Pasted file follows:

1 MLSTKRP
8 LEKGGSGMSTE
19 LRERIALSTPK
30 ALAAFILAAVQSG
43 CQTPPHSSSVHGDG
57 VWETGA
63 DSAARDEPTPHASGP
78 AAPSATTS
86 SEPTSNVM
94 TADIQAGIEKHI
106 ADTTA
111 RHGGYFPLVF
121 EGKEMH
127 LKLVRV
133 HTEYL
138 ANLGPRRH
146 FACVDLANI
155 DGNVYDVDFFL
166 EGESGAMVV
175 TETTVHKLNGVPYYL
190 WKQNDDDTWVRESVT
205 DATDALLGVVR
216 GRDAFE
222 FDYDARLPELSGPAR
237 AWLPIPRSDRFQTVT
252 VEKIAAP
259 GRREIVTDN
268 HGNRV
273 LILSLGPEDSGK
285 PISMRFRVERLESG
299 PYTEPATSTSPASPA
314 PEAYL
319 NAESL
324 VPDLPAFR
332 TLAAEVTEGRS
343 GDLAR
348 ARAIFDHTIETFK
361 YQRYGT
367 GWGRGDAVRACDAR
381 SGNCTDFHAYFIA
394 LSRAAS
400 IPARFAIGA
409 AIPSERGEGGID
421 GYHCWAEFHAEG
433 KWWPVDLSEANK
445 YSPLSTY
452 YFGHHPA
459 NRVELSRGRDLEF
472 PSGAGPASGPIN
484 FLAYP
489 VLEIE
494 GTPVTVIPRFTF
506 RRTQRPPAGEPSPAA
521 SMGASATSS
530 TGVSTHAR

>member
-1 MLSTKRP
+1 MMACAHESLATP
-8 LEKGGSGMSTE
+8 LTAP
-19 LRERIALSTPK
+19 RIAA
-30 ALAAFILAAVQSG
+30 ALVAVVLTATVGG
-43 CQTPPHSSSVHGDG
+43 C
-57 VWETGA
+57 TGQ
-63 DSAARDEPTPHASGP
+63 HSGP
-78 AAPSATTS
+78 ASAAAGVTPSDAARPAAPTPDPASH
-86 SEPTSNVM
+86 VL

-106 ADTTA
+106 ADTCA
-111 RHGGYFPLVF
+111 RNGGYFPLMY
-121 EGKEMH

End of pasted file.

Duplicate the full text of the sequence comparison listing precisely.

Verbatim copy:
1 MLSTKRP
8 LEKGGSGMSTE
19 LRERIALSTPK
30 ALAAFILAAVQSG
43 CQTPPHSSSVHGDG
57 VWETGA
63 DSAARDEPTPHASGP
78 AAPSATTS
86 SEPTSNVM
94 TADIQAGIEKHI
106 ADTTA
111 RHGGYFPLVF
121 EGKEMH
127 LKLVRV
133 HTEYL
138 ANLGPRRH
146 FACVDLANI
155 DGNVYDVDFFL
166 EGESGAMVV
175 TETTVHKLNGVPYYL
190 WKQNDDDTWVRESVT
205 DATDALLGVVR
216 GRDAFE
222 FDYDARLPELSGPAR
237 AWLPIPRSDRFQTVT
252 VEKIAAP
259 GRREIVTDN
268 HGNRV
273 LILSLGPEDSGK
285 PISMRFRVERLESG
299 PYTEPATSTSPASPA
314 PEAYL
319 NAESL
324 VPDLPAFR
332 TLAAEVTEGRS
343 GDLAR
348 ARAIFDHTIETFK
361 YQRYGT
367 GWGRGDAVRACDAR
381 SGNCTDFHAYFIA
394 LSRAAS
400 IPARFAIGA
409 AIPSERGEGGID
421 GYHCWAEFHAEG
433 KWWPVDLSEANK
445 YSPLSTY
452 YFGHHPA
459 NRVELSRGRDLEF
472 PSGAGPASGPIN
484 FLAYP
489 VLEIE
494 GTPVTVIPRFTF
506 RRTQRPPAGEPSPAA
521 SMGASATSS
530 TGVSTHAR

>member
-1 MLSTKRP
+1 MMACAHESLATP
-8 LEKGGSGMSTE
+8 LTAP
-19 LRERIALSTPK
+19 RIAA
-30 ALAAFILAAVQSG
+30 ALVAVVLTATVGG
-43 CQTPPHSSSVHGDG
+43 C
-57 VWETGA
+57 TGQ
-63 DSAARDEPTPHASGP
+63 HSGP
-78 AAPSATTS
+78 ASAAAGVTPSDAARPAAPTPDPASH
-86 SEPTSNVM
+86 VL

-106 ADTTA
+106 ADTCA
-111 RHGGYFPLVF
+111 RNGGYFPLMY
-121 EGKEMH